Cygwin setup


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Cygwin is a Linux-like environment for Windows. It can be used to cross-compile Linux applications for RISC OS.


Setting up Cygwin

Setting up Cygwin is fairly straight forward. Download and run the installer from the Cygwin homepage. Following the default setup will probably be OK, although it's advisable not to install it in a directory tree that uses a space (such as C:\Program Files\). Choose a suitable mirror and make sure that the following (binary) packages are installed. (Most are found under the "devel" tree. Alternatively, choose "Full" view for an alphabetical list of all packages.)

If you prefer the command line, you may find it easier to install packages there instead of the fiddly Cygwin GUI. To do this people have written scripts called apt-cyg or cyg-apt, with syntax like:

apt-cyg install bison

(or the same for cyg-apt). You can install both with:

cd /usr/local/bin
chmod +x apt-cyg cyg-apt

Type the command name on its own for full details of how it operates. Cygwin needs packages wget, tar, gawk and bzip2 for apt-cyg, and also Python for cyg-apt so if you have trouble use the GUI to check those are installed.

Cygwin uses the DOS command window by default, which isn't so good for things like scrollback or cut and paste. If this annoys you you may find installing rxvt helps - try these guides [1] [2] [3].

Required packages for GCCSDK

For GCC 3.4.6:

  • autoconf (version >=2.5)
  • automake (version >=2.5)
  • binutils,
  • bison
  • flex
  • gcc
  • gcc-core
  • gcc-g++
  • gperf
  • make
  • subversion

For GCC4:

  • autoconf - must be version 2.5 (Watch out as the cygwin installer will try and automatically install a more recent version every time it is run.)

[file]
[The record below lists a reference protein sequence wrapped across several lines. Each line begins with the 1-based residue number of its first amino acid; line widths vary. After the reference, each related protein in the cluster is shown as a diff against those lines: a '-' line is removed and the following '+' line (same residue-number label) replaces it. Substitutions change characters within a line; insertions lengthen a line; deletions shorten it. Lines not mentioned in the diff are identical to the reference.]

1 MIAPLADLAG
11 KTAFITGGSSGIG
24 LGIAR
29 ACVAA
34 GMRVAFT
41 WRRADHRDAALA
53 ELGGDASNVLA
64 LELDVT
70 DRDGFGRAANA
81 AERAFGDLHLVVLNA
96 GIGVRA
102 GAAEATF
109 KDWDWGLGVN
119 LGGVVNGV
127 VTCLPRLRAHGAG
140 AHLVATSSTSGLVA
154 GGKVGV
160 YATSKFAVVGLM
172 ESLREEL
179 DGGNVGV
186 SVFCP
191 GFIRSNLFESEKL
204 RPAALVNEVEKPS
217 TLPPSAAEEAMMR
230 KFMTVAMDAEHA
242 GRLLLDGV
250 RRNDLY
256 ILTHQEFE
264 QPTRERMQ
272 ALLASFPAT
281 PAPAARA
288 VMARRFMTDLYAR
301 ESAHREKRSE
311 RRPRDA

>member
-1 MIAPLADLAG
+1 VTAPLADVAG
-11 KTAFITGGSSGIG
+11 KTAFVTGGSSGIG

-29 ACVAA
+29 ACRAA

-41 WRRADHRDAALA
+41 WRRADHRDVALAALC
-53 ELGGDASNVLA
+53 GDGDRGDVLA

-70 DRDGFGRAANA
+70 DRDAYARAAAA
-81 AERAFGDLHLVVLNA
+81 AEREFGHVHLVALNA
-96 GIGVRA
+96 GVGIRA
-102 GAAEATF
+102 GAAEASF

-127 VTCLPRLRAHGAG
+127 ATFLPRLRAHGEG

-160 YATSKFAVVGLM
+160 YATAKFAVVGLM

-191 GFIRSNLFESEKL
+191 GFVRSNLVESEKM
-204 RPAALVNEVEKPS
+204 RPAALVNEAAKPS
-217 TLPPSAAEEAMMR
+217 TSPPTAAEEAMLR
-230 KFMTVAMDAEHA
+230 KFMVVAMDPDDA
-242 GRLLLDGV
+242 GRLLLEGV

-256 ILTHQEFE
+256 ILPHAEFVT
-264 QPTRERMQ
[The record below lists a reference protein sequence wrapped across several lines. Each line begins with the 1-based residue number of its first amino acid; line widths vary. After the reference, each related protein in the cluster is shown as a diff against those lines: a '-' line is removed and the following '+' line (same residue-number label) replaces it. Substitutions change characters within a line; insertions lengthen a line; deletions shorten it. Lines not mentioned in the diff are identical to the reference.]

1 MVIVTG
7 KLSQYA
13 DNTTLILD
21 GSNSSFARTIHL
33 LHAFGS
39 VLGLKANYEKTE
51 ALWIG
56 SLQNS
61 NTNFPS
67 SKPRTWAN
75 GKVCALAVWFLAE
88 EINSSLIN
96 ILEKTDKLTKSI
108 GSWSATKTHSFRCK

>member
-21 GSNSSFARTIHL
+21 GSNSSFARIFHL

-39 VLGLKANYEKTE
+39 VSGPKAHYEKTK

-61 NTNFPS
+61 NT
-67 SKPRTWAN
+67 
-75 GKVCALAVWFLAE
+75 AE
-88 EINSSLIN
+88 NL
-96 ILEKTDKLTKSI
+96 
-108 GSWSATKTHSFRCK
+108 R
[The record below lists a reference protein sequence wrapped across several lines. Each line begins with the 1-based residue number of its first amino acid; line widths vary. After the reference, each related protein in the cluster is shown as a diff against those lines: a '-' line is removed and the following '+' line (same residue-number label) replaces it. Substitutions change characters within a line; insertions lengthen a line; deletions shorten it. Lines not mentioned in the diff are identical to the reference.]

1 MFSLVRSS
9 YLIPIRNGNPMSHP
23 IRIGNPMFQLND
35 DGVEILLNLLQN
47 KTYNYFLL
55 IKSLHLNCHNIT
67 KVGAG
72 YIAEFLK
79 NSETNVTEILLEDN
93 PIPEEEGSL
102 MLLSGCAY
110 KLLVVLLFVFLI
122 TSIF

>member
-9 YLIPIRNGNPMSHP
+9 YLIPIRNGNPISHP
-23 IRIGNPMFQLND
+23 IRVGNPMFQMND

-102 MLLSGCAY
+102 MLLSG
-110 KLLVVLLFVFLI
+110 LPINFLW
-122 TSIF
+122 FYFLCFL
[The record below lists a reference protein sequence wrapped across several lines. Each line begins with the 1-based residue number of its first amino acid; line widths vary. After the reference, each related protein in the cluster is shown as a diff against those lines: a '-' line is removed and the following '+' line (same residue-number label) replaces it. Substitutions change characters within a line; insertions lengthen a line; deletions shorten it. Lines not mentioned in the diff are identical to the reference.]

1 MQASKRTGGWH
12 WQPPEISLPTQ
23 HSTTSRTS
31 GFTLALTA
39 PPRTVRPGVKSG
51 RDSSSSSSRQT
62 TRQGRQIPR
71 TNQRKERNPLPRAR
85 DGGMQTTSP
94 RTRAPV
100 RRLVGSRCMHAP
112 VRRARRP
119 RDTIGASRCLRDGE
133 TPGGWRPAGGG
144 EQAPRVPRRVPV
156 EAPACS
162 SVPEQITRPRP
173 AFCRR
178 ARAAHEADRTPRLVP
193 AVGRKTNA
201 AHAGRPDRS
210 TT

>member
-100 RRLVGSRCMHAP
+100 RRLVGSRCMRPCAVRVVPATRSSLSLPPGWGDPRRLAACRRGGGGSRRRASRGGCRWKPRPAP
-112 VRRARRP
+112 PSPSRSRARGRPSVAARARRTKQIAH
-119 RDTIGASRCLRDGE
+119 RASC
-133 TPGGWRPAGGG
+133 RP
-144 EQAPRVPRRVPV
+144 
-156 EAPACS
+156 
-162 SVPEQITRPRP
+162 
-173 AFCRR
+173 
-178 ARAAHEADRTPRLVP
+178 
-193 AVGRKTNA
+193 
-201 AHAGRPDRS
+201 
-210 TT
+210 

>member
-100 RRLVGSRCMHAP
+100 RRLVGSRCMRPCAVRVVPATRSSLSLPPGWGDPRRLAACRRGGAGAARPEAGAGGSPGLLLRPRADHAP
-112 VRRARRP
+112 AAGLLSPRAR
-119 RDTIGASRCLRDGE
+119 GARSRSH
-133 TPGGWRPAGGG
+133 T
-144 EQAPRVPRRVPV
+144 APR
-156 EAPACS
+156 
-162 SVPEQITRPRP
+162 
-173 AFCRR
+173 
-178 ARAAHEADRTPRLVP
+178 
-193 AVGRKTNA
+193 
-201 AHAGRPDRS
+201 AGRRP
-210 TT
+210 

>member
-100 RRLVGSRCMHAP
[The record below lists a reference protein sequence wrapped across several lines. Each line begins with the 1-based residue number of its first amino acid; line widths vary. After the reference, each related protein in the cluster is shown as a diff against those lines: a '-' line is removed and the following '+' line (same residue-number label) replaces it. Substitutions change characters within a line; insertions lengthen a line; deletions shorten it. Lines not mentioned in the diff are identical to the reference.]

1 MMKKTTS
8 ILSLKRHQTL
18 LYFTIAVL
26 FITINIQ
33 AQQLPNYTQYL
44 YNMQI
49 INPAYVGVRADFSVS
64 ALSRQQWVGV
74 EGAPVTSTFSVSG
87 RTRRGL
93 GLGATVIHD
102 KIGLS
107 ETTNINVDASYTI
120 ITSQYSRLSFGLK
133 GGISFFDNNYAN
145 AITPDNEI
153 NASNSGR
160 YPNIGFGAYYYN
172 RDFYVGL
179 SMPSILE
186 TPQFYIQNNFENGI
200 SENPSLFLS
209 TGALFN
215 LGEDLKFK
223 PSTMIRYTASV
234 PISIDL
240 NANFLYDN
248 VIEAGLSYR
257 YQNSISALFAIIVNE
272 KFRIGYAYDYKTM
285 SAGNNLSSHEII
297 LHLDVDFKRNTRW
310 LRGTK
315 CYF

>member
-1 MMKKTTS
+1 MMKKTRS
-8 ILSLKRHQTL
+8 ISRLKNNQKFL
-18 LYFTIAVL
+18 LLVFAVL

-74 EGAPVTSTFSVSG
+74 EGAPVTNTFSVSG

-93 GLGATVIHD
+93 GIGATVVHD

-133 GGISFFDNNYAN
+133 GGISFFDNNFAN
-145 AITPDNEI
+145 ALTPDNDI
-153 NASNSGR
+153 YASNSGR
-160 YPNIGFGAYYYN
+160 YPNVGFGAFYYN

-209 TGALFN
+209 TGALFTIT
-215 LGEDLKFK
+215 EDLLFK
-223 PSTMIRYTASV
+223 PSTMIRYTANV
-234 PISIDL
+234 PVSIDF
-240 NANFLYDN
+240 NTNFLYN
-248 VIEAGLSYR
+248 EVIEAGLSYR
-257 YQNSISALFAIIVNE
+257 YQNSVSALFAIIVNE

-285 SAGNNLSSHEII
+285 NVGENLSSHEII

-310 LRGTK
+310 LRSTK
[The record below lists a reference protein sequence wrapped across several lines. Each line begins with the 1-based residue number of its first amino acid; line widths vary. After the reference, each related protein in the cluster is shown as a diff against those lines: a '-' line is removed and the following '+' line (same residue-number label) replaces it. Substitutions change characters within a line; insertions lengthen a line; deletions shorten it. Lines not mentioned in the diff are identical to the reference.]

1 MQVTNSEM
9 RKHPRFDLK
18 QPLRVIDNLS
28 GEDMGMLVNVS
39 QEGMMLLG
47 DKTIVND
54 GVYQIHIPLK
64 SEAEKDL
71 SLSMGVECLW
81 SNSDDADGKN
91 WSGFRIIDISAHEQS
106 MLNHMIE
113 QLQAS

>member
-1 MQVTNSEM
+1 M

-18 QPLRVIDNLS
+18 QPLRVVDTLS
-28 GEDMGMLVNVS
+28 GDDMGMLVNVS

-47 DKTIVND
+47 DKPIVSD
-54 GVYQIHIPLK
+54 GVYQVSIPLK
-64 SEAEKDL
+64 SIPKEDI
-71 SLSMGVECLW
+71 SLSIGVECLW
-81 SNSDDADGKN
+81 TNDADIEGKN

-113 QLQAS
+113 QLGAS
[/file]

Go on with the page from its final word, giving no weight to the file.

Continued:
• autogen (This is currently (January 2008) not available via the cygwin installer - see below)
  • automake - must be version 1.9 (Be careful as the cygwin installer will try to install 1.10 every time you run it, as it is a dependency of libtool.)
  • diffutils
  • gcc
  • libtool
  • make
  • makeinfo
  • patch
  • subversion

For the autobuilder:

  • cvs
  • gettext-devel
  • glib
  • libpopt0
  • patch
  • pkg-config
  • unzip
  • xorg-x11-bin

If any of these are missing or you need to make changes, you can re-run the Cygwin setup program at any time. Once this is done, running Cygwin from the Start menu or Desktop icon will present the "bash" console.

It's also worth noting that virus checkers can slow down build processes considerably, since the build emits lots of temporary files and the virus checker insists on checking each one.

If you're not familiar with unix commands it might be worth doing a bit of research with Google. To get you started, you could try:

Autogen for GCC 4

GCC 4 requires autogen. This isn't available as a Cygwin package, because autogen depends on guile. The version of Guile (1.8.x) shipped with Cygwin is built with the wrong GCC which causes autogen to segfault, and the maintainer doesn't seem to acknowledge this is a bug in Guile.

Some references to the problem [4] [5] [6]. See also the thread 'Building GCC4 in Cygwin' on the GCCSDK mailing list.

These instructions may be the answer, but they haven't been tested. Note that to build Guile you'll also have to install Cygwin packages gmp and libgmp-devel (which should also pull in libgmp3).

If you have any problems, please ask for help on the GCC mailing list.


GCC and GCCSDK pages

GCC for RISC OS, GCC tutorial, GCC common switches, GCC for beginners, UnixLib, ELFLoader
GCCSDK and Unix porting
GCCSDK, GCCSDK Releases, GCCSDK Development, Using GCCSDK, Autobuilder Development and Packaging Cygwin setup, Accelerating autobuilder with apt-proxy, ChoX11, Developer help wanted

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